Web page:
By KATIE WATTS / Petaluma Towns Correspondent

Because of its location at the top of the bay, Petaluma was a natural hub for early day Sonoma County travelers. Whether arriving by river, train or car, they could continue east to Sonoma and the mission, northeast to Santa Rosa or northwest to the farming country and the retreats along the Russian River.

When Petaluma was still known as the World’s Egg Basket, motorists could follow the Old Redwood Highway through downtown and then north, passing hatcheries, schools, auto courts and mills, the plain side of town that kept life moving.

Two eye-catching portals of the past still exist on Petaluma Blvd. North: Cinnabar Theater, which began as a school, and the old Poehlmann Hatchery at 620 Petaluma Blvd. North. It’s the brick building with the old neon sign in front that reads “Restaurant — The Hatchery” and features a neon chick.

In 1918, Frank Poehlmann, in partnership with his wife Bertha and son Max opened the hatchery. The family lived at 610 Main, the fancy Victorian next door that now houses Thai Cuisine.

Max continued the business after his father’s death in 1922, growing it into one of the town’s largest hatcheries, incubating and producing up to a million chickens per year. Clay Thompson, Max Pohelmann’s nephew, took over the business in 1959 and sold it in 1975. The building was remodeled in 1979 and currently houses about a dozen small businesses.

Lucy Garcia enjoys the elderly customers she meets at Pacific Medical Supply, which has an office in the rear of the building. “They talk about things like when they used to kill chickens up there,” and she gestures toward the front of the building.

Fellow employee Denise Adamson has other stories. “I’m sensitive to spirits,” she says. “Two or three times I’ve seen a man in overalls in the back.” He’s dressed in clothing from the 1920s or ‘30s, she says, but emphasizes “he’s interesting, not scary.

“There’s nothing negative or frightening. He’s just a residual haunt,” she believes. “Doing the job he did for who knows how long.” Employees hear odd noises and things fall off shelves, she says, but no one’s frightened.

Nancy Dibble has been a hairstylist for six years at Solo Hair Design, another tenant of the Hatchery. “This is a wonderful old building,” she says. “It’s a good vibe to work in.”

Dr. Steve Battaglino of Battaglino Family Chiropractic is next door. “The business was growing,” he says, explaining his decision to rent the space. “I enjoy the good energy and light. It’s a charming place.”

His assistant, Jennifer Arrington, introduces herself as longtime Argus-Courier columnist Bill Soberanes’ niece. She says, “When I walked up the stairs for the first time, it was like coming home. I could see my grandma’s friend’s house out the window.” And, she adds, “the patients say it feels homey as well.”

As distinctive as the neon chick is the Mission Revival roofline of Cinnabar Theater, on a hilltop at 3333 Petaluma Blvd. North. The style is an homage to the California’s missions.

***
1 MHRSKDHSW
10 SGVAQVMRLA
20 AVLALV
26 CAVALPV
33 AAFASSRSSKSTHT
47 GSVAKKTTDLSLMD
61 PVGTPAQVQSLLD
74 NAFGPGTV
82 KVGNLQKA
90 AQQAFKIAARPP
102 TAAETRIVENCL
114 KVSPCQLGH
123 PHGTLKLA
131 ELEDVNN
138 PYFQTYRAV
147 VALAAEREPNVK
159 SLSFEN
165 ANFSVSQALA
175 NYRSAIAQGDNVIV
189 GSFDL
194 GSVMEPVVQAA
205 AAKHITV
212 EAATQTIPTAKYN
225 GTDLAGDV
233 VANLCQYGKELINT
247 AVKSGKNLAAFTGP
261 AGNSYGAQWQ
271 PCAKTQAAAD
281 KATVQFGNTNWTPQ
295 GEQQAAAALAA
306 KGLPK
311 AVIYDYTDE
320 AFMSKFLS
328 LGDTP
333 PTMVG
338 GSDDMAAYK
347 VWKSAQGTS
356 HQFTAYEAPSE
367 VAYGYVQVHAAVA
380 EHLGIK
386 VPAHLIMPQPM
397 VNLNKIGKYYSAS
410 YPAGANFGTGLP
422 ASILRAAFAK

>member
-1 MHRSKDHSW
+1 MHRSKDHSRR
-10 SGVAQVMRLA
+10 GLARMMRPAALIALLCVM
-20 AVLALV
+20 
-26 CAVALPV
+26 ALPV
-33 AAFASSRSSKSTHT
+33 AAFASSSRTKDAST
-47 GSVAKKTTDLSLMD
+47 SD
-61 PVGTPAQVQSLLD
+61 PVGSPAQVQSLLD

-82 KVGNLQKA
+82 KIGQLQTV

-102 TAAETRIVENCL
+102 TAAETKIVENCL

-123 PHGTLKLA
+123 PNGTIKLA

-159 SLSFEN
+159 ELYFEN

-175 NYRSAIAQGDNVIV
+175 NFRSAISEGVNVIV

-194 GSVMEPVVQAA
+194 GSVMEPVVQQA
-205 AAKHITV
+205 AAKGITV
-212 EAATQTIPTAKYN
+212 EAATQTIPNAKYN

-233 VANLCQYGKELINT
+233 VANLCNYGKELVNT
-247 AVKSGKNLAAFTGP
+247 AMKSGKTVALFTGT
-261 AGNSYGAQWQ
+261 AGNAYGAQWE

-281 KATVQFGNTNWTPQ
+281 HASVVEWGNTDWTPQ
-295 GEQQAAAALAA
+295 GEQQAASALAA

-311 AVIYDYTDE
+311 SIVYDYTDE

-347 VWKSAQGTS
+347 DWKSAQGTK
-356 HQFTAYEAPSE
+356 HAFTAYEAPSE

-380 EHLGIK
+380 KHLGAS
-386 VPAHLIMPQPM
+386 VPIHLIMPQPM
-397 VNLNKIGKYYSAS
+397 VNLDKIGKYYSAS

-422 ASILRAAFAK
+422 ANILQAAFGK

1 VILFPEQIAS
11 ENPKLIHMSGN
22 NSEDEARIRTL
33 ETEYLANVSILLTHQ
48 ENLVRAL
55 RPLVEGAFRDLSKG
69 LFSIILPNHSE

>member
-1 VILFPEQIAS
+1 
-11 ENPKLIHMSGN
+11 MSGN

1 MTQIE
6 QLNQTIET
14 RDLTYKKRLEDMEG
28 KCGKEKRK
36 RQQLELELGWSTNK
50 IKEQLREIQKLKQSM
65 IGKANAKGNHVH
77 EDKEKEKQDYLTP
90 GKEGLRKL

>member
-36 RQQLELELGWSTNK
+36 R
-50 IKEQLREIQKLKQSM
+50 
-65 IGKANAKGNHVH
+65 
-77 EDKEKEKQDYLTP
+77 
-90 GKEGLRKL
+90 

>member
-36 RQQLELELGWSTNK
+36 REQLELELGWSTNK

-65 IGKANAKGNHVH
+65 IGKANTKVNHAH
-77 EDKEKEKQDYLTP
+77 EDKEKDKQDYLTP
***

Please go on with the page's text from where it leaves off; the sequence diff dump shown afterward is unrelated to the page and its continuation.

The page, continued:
It was built in 1908 as Cinnabar School and consisted of two rooms and a connecting room used as a library, with a wood-burning furnace in the basement and pot-bellied stoves in each room. A windmill pumped water from a nearby well.

“It is modern in every particular,” reported the Argus of the school’s Aug. 27, 1908 dedication, “being a one-story building with a large basement for the use of the children in rainy weather. The building will be used for the first time next Monday when the fall term of school will begin. The old teachers will be in their accustomed places and a very successful year is hoped for.”

In 1958, the building was sold to the Eagles Lodge when a new Cinnabar School opened on Skillman Lane. And in 1970, Marvin and Jan Klebe bought it.

Marvin was an opera singer who “turned his back on his Bay Area career because he didn’t want to be a cog in somebody else’s wheel,” recalls his widow, Jan.

“He sang in some very large places, which he hated. He wanted to communicate not just the music, but the dramatic part of opera. He realized true performing artists needed a place to do their work, and he wanted to make the space available to other performing arts.”

At first, she says, the couple intended to move away. “But I knew Marvin couldn’t give up opera. When he was asked to direct an opera at Sonoma State, he stepped back into the professional world.”

He and a friend talked about how they would do opera if they had their own company.

“I wasn’t going to listen to them talk about what they would do, if . . . So we bought this when we realized we could live here, build a shop and be self-supporting.”

Marvin Klebe also was a cabinet maker, and for years the family funded the opera with proceeds from his business.

Jan says she and Marvin and their four sons rebuilt the old school into a theater. Its redwood siding was so decrepit a coat of stucco had been added. The Klebes gave the building its first coat of the distinctive cinnabar-red paint.

“We are part of a continuum,” says Cinnabar’s Artistic Director Elly Lichenstein, “connecting the thread of the past through the present to the future. We live the dream Marvin and Jan set out to do.”

Read about key stops along those early day Sonoma County roads in the special May 12 issue of Towns:

Santa Rosa’s Cloverleaf Ranch

Windsor’s roadhouse with a reputation and Mark West market

Cotati’s Inn of the Beginning

Cloverdale’s barnside medical advertisement

Geyserville’s Pastori Winery

Penngrove’s ‘Electric Hatchery’

Kenwood’s railroad depot

Guerneville’s former Murphy’s Guest Ranch

Stewarts Point to Point Reyes Station: The winding legacy of Highway 1